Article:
26:1–37 God reveals the pattern for the tabernacle proper. The tabernacle, God’s holy dwelling in the midst of His sinful people, served a double function. On the one hand, it protected the people from the dangers of unauthorized intrusion—the curtains of the Most Holy Place, of the Holy Place, and even of the courtyard stood between the people and the threat of God’s consuming holy presence. On the other hand, the tabernacle provided a way of approach to the Lord. Worshipers entered the outer court to pray and offer sacrifices; the priests carried the people’s petitions into the holy place; and once a year on the Day of Atonement the high priest entered the Most Holy Place, the very throne-room of the Almighty, with a blood atonement to meet the Lord at the mercy seat.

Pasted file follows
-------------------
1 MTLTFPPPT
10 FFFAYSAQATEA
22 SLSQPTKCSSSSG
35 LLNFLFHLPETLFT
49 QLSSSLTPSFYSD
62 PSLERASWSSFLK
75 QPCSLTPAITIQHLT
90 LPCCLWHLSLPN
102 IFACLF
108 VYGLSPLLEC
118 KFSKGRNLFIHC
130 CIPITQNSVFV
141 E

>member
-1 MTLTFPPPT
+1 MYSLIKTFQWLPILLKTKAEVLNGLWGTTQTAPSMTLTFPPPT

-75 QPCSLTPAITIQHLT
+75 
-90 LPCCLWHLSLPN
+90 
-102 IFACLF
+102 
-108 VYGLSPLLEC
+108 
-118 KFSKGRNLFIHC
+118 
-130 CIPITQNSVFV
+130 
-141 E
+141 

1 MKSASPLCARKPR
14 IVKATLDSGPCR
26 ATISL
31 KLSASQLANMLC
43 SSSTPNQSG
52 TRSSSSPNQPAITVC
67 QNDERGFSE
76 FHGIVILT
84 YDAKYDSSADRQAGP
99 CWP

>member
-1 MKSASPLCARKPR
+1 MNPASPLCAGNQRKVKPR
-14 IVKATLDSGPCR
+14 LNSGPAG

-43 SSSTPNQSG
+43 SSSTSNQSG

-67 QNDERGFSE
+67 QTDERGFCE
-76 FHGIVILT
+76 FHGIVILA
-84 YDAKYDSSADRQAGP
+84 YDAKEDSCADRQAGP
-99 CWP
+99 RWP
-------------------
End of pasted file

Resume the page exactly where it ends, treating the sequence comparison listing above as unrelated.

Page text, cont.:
Nevertheless, the tabernacle was a provisional symbol, rather than the full reality, of God’s dwelling with man. It symbolized the heavenly temple of God (Heb. 8:1–6; 9:1–15), and pointed forward to the dwelling of God with man in Jesus Christ, God incarnate in human flesh (John 1:14 note). As the author of Hebrews makes clear, the tabernacle and its ministry were insufficient in themselves (Heb. 10:1–4). Rather, they foreshadowed the final and completely sufficient priestly work of Christ (Heb. 10:11–18).